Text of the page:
Meanwhile, there is no technical reason why monetary finance should inevitably lead to hyperinflation. As Adair Turner, former chairman of Britain’s Financial Services Authority, recently explained:
That possibility terrifies those who believe that monetary finance must eventually lead to hyperinflation. But such fears are absurd. [Milton] Friedman famously said that in a deflationary depression, we should scatter dollar bills from a helicopter for people to pick up and spend. Suppose US President Donald Trump ordered just $10 million of such helicopter money: the impact on either real activity or inflation would be miniscule. But suppose he ordered $1,000 trillion: obviously, there would be hyperinflation. The impact of monetary finance depends on the scale.
The presumed problem with explicit monetary finance is, thus, that governments will inevitably want too much of a good thing. And this premise informs the broader ideal of central bank independence that’s reigned throughout the developed world since the 1970s: All questions of monetary policy should be walled off from the realm of democratic contestation so as to prevent short-termist politicians from sowing the seeds of runaway inflation.
This view isn’t baseless. Our government’s electoral institutions — which compel lawmakers to seek voters’ reaffirmation every few years — do incentivize a degree of short-termism. Presidents have frequently tried (often successfully) to tailor monetary policy to the political exigencies of an election year rather than the best long-term interests of the economy. And many states throughout human history have sown economic crises through profligate money printing.
But the fiction that the government cannot spend without raising taxes or taking on debt creates its own political hazards, especially in the deflationary environment where the developed world now lives. Democratically accountable politicians may be eager to overspend in theory; in practice, though, they’ve been erring in the opposite direction. Mainstream technocrats now widely agree that the United States and (to an even greater extent) Europe provided too little fiscal stimulus in the wake of the 2008 crisis, not too much. Today, the chairman of the Federal Reserve is imploring Congress to stop worrying about deficits and start more comprehensively replacing the income that households, firms, and state governments have lost to the pandemic — while the president, who must face voters this November, is vigorously resisting Jerome Powell’s invitation to prime the pump. Meanwhile, in the Democrat-controlled House, Nancy Pelosi declined to include automatic stabilizers in her latest stimulus proposal — even though there is near-unanimous support for such measures in her caucus — because she feared that the way the policy would be scored by the Congressional Budget Office would make it look toxically expensive to the voting public.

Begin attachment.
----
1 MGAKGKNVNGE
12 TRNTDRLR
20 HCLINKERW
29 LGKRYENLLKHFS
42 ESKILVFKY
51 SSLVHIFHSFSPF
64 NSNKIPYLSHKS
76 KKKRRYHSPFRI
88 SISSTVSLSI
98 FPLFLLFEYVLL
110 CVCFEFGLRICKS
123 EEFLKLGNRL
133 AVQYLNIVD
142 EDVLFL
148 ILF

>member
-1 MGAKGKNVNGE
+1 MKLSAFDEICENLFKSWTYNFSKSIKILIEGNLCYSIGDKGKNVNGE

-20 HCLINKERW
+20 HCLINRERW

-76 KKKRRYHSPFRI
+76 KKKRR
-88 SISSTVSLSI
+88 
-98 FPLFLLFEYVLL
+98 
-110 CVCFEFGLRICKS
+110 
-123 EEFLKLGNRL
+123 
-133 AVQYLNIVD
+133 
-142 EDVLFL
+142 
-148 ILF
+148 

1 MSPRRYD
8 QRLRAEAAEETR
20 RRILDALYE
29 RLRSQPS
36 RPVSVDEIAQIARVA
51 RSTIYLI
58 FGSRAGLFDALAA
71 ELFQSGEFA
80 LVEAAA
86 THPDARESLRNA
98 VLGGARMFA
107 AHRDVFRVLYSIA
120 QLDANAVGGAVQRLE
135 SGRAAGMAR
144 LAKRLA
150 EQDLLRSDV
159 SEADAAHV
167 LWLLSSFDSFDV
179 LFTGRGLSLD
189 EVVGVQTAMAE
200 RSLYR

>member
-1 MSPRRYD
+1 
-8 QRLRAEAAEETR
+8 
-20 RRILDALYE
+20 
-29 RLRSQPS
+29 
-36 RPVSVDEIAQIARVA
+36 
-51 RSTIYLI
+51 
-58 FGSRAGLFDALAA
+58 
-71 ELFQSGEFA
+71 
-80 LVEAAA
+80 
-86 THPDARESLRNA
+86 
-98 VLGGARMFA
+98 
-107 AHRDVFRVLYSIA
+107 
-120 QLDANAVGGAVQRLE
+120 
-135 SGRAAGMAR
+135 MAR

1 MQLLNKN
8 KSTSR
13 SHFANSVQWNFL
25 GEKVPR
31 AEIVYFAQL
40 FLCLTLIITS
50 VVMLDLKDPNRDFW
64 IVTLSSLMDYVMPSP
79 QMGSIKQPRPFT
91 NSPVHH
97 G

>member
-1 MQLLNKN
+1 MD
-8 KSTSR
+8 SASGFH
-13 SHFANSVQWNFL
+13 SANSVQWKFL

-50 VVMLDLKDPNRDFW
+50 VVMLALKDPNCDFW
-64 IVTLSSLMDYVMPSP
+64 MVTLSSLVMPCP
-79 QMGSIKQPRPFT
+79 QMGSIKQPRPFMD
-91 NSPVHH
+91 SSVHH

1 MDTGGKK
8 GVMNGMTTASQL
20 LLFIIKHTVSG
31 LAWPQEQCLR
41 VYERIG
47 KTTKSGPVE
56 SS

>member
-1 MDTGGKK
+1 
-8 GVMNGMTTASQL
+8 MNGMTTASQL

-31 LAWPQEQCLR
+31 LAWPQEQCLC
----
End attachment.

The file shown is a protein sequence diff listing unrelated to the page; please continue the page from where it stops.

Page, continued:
The myth that all new spending must be paid for is supposed to check politicians’ (allegedly) insatiable appetite for stimulus. At present, however, it is compelling democratically accountable officials to sanction less stimulus than unelected technocrats deem prudent.
This seems to suggest that the logic behind both central bank independence in general — and the taboo against monetary finance in particular — is wrong, or at least correct only in certain circumstances. Perhaps, in an economy where a large, militant labor movement exists, politicians will have a tendency to implement inflationary policies in the name of full employment and high wage growth. But in the present context — in which labor’s bargaining power is so weak, and the gains of growth so unevenly distributed, central banks were struggling to generate inflation before COVID-19 shuttered vast swaths of the economy — there’s little basis for presuming that Congress will err on the side of overspending. This is true both because it simply takes a lot of fiscal policy to overspend in a deflationary context and because, in the absence of pressure from organized labor, politicians are liable to privilege the interests of well-heeled constituencies who have more to fear from inflation than unemployment.
All of which is to say: If obfuscating how money actually works does not make politicians more inclined to authorize the level of deficit spending that technocrats deem prudent, then perhaps the public should be allowed the opportunity to make informed decisions about how their money is spent — and created.